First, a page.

McArdle's Landscape Tips and Site Analysis

Planning your landscape can provide substantial savings of time and money in maintenance and expenditures on plant materials. A valuable document for you to secure is a plot plan of your property. This document is a survey of your property. Most townships and municipalities have these documents on file in the local town or municipal hall. The document is essentially a map of your property. It locates (sites) the house on the property and is invaluable in that it will give you dimensions. Usually on the bottom right you will find a title block. In the title block you may find useful information regarding your land subdivision. Also of value is a scale. It will read something like 1/8"=1'-0", ¼"=1'-0". Using this scale you will be able to see, for example, that it is 16'-8" from the southwest corner of the house to the property line with your neighbor. This is the point beyond which you should not landscape. Planting beyond this point could mean removal of plant material by your neighbor. Even an agreement with the current owner can be risky, in that, if the property is sold, the new owner may not be amenable to having your landscape border on their property. If the planting should have to be removed you would loose valuable screening.

Sometimes a map will help with planning Sometimes a map will help with planning

The plot plan may give information on both your lot size and the square footage of the dwelling (house). If the document does not provide the actual square footage of the dwelling, you can calculate the square footage using the title block scale. Measure length x width with a scale (usually an engineers), this will give you the square footage of the house. The tax office of your town or municipality may also have this information available. The square footage of the dwelling is absolutely critical for the concept of 'lot coverage'. Many townships and municipalities will permit only a certain percentage of hard scape coverage on a lot.  There is usually a ratio between the total 'hard scape', that is the house plus all other paved impermeable surfaces (driveways, patios, and walkways) and the 'soft scape', that is, the unpaved surfaces. Municipalities have been known to force homeowners to remove new paved surface additions if they exceed allowable lot coverage.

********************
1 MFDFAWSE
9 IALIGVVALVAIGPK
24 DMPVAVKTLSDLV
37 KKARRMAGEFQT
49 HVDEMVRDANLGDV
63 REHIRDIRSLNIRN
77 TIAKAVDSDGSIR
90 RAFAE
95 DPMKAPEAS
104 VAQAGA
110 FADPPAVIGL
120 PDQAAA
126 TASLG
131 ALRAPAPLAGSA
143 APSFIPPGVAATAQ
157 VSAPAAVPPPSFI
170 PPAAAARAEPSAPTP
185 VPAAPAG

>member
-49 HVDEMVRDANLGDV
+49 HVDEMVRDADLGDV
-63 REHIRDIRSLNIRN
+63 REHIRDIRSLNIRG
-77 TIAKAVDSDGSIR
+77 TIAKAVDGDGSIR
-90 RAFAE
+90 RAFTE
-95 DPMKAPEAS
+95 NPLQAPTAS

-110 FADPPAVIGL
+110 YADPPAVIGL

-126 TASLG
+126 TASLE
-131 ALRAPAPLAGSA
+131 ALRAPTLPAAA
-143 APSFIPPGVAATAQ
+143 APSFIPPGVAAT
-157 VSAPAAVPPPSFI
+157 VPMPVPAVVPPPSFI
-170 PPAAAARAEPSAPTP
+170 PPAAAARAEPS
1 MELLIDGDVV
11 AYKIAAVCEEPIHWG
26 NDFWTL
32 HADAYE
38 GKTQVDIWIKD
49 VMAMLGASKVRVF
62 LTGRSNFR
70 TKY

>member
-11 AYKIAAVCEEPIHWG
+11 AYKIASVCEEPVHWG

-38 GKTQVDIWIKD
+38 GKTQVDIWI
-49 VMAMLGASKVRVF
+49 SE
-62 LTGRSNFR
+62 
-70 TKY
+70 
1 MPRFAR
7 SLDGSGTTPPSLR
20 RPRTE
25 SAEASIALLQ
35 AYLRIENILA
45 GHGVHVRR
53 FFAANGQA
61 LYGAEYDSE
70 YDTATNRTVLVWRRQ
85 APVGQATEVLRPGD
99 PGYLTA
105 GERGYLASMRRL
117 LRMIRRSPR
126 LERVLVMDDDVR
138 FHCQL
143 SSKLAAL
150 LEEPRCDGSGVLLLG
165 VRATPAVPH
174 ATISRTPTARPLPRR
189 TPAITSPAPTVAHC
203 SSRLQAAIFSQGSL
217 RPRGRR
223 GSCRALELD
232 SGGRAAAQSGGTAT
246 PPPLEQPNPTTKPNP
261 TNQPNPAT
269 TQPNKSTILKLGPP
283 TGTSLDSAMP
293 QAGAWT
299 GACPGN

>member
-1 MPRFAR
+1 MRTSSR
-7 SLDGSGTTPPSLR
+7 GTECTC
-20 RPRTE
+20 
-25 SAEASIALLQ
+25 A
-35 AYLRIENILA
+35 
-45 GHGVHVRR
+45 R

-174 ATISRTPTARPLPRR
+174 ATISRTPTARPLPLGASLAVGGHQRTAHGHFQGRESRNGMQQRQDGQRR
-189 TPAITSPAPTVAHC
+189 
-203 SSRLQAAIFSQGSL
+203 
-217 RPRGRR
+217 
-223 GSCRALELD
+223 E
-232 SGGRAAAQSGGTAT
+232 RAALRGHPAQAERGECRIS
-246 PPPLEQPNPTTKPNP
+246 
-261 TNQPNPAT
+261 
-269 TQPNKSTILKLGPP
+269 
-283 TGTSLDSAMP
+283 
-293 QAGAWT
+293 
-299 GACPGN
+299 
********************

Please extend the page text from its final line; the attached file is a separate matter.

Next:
Also important, from the plot plan, you will know how much space is available for planting. Obviously you will need more plants in an area measuring 14' x 22' than an area measuring 10' x 12'. By familiarizing yourself will the ultimate habit (shape) and size of the plants you are purchasing you will assure a final result that is aesthetically appealing for years to come. There is nothing more disheartening than having to remove a fine landscape specimen plant because it has begun to block a walkway, window, or doorway. Always remember, it takes many years for your original plantings to reach their ultimate potential in the landscape. Failure to take mature size and shape of the material you are installing into consideration not only wastes money but valuable time and space as well. McArdle's has several books detailing various landscape trees and shrubs available for sale in our Garden Shop. Investing in the purchase of any of these will enable you to look up, for example, White Pine (Pinus strobus) and ascertain the ultimate size it could be expected to mature at on your property. Keep in mind, however that you may need to find the “happy-medium” between a plant’s “ultimate-size” and it’s “realistic-landscape-size”, that you want the plant to reach in a comfortable amount of time. As an example, a White Pine can reach mammoth proportions of 100’ tall and 80’ wide in 80-100 years, but it’s probably best to site the plant at it’s “realistic-landscape-size” which is roughly 1/2 to 2/3 rd’s it’s “ultimate-size”. This will help to ensure that the plant grows to it’s targeted size in a realistic period of time, while at the same time, not crowding the plants too closely together, or too close to structures and buildings.